Martyrs inspire us in battle for religious liberties

fr_palermo    My father has been deceased for several years. I recently ran into one of Dad’s buddies, who with a look of genuine sadness, said, “I can’t believe where our country is headed morally, Father, and the attack on religious liberties is unreal.”
    Indeed it is.
    The U.S. Department of Health and Human Services (HHS) has issued regulations (effective August 2013) requiring insurance coverage for contraception, sterilization and certain abortifacient procedures in all private health care plans, including those of religious institutions which oppose these procedures on religious grounds.  Exemptions in the regulations are so narrowly defined as to be of no real value to most Catholic institutions such as hospitals, schools and social service providers.
    In effect, the federal government is trying to define what Catholics should believe, in clear disregard of the First Amendment to the U.S. Constitution, which guarantees the free exercise of religion. Catholics are being asked to violate their individual and communal consciences.
‘Un-religion’ gets protection
    Archbishop William Lori of the Archdiocese of Baltimore has articulated the underlying issue quite well: “Today the law and culture are establishing un-religion as the religion of the land, and granting it rights and protections that the Founding Fathers of this country never imagined.”
    Government efforts to restrict the influence of religion in the public sphere aren’t new, but this latest attempt seems to have awakened a sleeping giant. As I have preached about this issue of religious liberties at different churches, the consistent feedback I have received has been, “We’re ready to fight.”
Fortnight for Freedom
    The battle for religious liberties is a complex issue, and education will be an important part of the effort to win it.  The U.S. bishops have called for a “Fortnight for Freedom” from June 21-July 4, a time of prayer, education and action in support of religious freedom.
    The first night of the fortnight, June 21, is the eve of the feast of two martyrs who died for refusing to deny their faith and violate their consciences. St. John Fisher (1469-1535) was the Bishop of Rochester, England, and St. Thomas More (1478-1535) was an attorney, husband, father and Lord Chancellor of England when King Henry VIII broke from the Catholic Church and had himself declared the Supreme Head of the Church in England. This occurred when Henry divorced his wife, Catherine of Aragon, and when Pope Clement VII refused to annul his marriage so he could lawfully marry Anne Boleyn.
    A series of legislative acts were passed formally separating the Church of England from the Church of Rome and requiring loyal citizens to sign an oath acknowledging Henry as the Church’s true head.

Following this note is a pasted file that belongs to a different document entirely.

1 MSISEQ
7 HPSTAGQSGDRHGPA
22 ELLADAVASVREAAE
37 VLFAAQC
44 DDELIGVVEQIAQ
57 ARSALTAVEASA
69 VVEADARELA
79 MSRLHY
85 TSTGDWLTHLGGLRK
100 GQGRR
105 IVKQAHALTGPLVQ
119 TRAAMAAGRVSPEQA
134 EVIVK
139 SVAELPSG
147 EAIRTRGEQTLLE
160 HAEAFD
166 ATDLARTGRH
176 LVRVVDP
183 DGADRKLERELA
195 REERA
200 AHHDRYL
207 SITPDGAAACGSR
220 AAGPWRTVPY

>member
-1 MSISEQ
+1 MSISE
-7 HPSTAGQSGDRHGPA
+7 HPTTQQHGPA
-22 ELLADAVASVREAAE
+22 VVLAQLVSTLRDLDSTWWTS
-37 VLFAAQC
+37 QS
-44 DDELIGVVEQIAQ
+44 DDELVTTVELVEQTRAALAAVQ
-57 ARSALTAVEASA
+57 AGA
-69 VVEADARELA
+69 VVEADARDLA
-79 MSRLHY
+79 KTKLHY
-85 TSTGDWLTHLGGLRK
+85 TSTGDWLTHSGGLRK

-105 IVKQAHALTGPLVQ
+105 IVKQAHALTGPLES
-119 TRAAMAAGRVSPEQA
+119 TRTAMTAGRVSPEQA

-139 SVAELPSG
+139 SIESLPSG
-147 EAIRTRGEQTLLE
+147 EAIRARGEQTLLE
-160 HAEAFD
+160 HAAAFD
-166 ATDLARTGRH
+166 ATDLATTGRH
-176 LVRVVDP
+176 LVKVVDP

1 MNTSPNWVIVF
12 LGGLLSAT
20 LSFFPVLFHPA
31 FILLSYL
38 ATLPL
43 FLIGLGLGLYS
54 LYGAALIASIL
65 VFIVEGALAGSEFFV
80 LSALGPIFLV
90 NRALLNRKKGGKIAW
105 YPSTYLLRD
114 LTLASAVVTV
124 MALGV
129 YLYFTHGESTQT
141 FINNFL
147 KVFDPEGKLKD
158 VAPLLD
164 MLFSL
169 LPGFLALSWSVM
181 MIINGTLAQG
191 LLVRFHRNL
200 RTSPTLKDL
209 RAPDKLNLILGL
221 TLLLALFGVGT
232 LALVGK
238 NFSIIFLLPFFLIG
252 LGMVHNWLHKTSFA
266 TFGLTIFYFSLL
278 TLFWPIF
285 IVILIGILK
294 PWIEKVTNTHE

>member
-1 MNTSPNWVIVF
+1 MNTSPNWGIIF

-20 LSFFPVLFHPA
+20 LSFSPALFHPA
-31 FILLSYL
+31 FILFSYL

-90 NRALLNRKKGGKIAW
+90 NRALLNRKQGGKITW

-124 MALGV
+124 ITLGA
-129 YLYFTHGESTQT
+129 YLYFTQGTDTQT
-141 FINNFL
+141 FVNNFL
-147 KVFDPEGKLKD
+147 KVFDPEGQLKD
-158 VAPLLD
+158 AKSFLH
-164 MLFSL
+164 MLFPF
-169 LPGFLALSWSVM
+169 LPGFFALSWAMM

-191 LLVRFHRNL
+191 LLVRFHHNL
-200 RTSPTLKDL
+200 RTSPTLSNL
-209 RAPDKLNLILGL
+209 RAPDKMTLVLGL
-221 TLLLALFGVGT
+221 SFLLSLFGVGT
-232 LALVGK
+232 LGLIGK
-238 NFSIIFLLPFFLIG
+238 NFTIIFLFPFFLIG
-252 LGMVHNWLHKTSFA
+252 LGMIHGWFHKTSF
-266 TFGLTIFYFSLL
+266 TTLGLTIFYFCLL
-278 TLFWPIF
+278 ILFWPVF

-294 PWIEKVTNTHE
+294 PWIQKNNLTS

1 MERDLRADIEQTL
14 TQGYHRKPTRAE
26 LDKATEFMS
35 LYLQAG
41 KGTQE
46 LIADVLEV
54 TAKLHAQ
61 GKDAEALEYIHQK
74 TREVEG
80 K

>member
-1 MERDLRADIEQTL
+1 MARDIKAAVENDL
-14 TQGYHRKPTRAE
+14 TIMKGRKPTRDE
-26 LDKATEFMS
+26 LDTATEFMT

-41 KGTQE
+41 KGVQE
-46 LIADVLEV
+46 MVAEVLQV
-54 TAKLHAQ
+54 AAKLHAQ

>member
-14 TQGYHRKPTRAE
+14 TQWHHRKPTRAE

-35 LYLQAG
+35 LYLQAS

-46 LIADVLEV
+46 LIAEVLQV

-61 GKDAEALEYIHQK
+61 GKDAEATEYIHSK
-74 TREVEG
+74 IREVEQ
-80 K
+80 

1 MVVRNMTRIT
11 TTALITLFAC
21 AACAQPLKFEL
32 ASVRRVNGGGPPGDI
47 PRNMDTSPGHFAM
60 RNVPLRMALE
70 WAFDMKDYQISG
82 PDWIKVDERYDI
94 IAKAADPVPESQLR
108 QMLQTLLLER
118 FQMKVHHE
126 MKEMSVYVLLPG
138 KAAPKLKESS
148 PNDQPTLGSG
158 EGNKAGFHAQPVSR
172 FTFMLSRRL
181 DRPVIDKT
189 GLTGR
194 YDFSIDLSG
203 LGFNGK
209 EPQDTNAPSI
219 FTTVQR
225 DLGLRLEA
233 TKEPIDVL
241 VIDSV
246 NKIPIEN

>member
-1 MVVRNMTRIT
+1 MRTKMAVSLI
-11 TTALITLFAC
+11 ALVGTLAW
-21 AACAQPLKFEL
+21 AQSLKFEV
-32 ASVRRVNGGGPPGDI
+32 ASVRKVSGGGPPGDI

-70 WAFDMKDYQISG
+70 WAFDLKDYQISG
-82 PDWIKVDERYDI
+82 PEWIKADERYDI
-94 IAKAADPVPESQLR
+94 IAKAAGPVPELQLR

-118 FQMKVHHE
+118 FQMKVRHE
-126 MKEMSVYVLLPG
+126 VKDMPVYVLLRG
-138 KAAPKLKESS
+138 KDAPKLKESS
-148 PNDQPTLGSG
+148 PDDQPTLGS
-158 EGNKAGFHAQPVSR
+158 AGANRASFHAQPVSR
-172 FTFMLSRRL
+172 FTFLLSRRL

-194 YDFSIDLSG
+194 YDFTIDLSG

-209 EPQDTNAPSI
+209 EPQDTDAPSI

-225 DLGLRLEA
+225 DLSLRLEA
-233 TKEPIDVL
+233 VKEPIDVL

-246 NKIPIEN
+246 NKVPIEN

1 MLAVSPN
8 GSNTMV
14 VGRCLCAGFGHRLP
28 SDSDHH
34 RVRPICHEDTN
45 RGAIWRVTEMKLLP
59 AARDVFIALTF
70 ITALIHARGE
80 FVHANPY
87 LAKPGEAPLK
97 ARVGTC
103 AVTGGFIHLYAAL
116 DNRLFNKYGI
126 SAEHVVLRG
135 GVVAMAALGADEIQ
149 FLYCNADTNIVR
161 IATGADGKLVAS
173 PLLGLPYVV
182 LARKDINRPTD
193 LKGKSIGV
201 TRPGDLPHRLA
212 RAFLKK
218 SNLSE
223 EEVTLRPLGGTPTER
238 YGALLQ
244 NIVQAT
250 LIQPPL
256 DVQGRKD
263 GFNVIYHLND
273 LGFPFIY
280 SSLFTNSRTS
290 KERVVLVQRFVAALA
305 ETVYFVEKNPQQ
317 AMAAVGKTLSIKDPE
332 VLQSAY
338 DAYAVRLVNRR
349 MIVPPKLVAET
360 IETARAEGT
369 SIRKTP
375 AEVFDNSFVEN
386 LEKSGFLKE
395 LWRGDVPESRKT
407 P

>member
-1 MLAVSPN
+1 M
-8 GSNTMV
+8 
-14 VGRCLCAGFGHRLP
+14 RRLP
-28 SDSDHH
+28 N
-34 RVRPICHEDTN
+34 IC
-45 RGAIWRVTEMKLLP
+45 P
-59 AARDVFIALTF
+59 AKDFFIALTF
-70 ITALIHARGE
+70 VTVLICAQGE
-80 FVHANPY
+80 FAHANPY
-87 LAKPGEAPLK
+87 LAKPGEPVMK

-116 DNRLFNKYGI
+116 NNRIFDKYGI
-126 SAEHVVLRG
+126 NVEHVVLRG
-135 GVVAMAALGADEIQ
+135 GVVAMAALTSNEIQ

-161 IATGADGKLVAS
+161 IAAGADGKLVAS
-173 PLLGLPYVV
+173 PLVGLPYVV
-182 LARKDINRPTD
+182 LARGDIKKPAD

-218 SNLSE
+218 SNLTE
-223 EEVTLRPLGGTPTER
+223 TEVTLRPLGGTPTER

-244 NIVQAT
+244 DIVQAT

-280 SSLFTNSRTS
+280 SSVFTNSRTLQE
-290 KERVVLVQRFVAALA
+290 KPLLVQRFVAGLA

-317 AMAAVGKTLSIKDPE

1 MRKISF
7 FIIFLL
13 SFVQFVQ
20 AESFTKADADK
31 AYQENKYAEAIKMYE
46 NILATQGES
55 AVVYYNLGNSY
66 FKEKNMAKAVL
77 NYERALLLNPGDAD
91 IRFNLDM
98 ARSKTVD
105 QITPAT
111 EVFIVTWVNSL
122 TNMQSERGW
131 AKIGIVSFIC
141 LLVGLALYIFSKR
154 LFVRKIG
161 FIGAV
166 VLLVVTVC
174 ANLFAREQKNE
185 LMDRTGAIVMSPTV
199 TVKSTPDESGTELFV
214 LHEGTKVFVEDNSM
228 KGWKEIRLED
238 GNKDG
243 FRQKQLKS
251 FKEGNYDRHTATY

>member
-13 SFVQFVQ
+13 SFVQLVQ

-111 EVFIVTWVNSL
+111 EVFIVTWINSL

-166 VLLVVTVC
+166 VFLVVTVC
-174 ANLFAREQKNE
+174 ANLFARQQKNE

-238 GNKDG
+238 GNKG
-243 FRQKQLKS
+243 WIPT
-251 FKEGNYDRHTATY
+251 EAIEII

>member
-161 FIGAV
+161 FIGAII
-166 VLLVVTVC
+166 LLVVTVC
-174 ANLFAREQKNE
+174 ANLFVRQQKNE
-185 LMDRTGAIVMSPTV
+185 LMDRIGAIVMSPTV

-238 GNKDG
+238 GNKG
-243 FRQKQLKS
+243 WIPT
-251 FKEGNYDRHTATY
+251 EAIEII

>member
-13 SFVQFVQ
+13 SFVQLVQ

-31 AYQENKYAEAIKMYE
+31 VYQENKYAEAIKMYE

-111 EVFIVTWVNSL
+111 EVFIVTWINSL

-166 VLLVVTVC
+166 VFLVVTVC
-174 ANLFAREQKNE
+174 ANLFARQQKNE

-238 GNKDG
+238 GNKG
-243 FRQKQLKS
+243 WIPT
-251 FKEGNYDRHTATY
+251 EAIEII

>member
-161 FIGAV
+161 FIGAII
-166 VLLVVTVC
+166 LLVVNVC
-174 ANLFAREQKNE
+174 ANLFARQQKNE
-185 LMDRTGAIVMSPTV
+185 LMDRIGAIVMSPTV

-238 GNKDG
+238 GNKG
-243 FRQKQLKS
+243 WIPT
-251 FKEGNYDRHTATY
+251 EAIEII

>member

Would not cave in
    Bishop Fisher and Sir Thomas More were regarded as key figures in Henry’s efforts to have his ecclesial authority validated. Bishop Fisher was a popular cleric and renowned preacher who actually had tutored Henry VIII when he was a child and preached at the funerals of both of Henry’s parents. He came out publicly against Henry’s divorce and remarriage.
    Sir Thomas More was one of the most esteemed figures in all of England and a close collaborator and friend of the king. He did not publicly oppose the king’s divorce and remarriage but refused publicly to condone them. Both men supported Catholic teaching on the indissolubility of marriage and papal primacy, and both refused to sign the oath of fidelity as a matter of conscience.
A death sentence
    The king had them imprisoned in the Tower of London in the hope that time spent in the deplorable prison conditions and the threat of being killed for treason would cause a change of heart. Numerous government officials and clergy visited the men and pleaded with them to sign the oath, but they steadfastly refused. After Bishop Fisher spent 14 months and More 15 months in prison without recanting, the king’s patience ran out. There were kangaroo trials and sentences of death ensued.
    As the date for his execution neared, Bishop Fisher reaffirmed that he was prepared to die rather than violate his conscience and deny his faith. He recalled the courage of St. John the Baptist, who publicly rebuked King Herod for marrying his brother’s wife, even knowing it could cost him his life.
    Sir Thomas also reaffirmed his willingness to die for the faith when he rejected his wife’s final attempt to have him recant and save his life. He responded, “Do you really want me to exchange eternity for twenty years?” As he went to his execution, he said to those gathered, “I die for the faith of the holy Catholic Church. I die as the king’s true servant, but God’s first.” Fisher was beheaded on June 22 and More on July 6, 1535.
Standing firm
    Our country’s Founding Fathers saw a public value to religion and decided to protect the right to religious freedom in our Constitution. The HHS regulations threaten the freedom of Catholics to practice the faith according to their beliefs. We are being asked to provide insurance coverage for procedures which violate our understanding of the sanctity of life from conception to natural death.
    As we battle to overturn these regulations, we must be determined, united and persistent. We also must be ready to suffer for our beliefs, be it in the media and arena of public opinion, or through actual physical suffering. May the courageous witness of martyrs like St. John Fisher and St. Thomas More inspire us to hold fast to what we believe at this crossroads moment in our nation’s history.
    Father Palermo is an attorney and serves as spiritual director at Notre Dame Seminary and spiritual advisor for the St. Thomas More Catholic Lawyers Association.

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